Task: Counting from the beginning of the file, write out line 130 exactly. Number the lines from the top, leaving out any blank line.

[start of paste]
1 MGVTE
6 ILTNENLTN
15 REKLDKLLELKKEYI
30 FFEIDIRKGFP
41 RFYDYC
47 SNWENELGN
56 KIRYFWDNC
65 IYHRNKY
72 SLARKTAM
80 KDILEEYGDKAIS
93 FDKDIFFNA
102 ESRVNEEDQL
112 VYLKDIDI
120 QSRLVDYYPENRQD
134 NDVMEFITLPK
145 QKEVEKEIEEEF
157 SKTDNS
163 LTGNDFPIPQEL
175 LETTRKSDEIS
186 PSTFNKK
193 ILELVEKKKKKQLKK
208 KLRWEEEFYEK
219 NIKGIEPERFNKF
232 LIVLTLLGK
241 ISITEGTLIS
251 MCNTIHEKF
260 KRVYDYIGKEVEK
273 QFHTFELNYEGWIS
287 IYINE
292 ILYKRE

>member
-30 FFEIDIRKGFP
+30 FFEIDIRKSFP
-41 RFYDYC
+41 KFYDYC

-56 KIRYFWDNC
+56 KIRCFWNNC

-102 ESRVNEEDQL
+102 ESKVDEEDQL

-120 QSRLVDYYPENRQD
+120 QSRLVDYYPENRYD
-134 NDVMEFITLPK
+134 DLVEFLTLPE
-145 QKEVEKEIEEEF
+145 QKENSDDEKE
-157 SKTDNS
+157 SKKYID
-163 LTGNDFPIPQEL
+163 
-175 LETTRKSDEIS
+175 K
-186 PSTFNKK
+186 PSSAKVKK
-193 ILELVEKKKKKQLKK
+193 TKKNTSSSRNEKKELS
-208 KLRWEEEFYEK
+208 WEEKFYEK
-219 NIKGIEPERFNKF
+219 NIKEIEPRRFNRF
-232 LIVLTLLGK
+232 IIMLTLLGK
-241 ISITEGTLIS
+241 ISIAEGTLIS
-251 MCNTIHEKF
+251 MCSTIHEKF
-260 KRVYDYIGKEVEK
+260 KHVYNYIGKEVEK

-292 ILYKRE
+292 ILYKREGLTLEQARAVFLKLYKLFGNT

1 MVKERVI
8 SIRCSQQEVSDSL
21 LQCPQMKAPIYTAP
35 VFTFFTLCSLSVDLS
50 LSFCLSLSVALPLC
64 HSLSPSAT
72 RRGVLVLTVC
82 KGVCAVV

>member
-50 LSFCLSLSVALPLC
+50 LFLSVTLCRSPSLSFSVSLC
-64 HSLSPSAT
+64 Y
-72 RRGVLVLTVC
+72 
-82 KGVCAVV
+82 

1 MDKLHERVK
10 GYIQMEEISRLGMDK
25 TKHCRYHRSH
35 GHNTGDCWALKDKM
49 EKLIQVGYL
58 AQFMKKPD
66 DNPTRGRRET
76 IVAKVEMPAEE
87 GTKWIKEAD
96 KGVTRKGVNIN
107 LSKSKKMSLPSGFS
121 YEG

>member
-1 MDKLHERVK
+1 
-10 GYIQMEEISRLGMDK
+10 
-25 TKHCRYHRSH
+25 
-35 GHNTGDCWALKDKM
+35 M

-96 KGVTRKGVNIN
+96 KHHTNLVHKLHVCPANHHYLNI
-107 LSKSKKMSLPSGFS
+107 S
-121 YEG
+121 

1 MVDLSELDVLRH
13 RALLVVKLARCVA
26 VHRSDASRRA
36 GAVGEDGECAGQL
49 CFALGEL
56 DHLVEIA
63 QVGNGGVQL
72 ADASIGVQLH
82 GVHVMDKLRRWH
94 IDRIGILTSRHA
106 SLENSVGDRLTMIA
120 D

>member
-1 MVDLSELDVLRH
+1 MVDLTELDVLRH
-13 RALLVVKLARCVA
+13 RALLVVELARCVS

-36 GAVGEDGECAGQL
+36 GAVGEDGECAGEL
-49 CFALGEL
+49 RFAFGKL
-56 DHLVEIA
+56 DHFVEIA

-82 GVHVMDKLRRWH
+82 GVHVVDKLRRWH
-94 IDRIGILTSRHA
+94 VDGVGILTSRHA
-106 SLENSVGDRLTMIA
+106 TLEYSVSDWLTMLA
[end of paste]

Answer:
+13 RALLVVELARCVS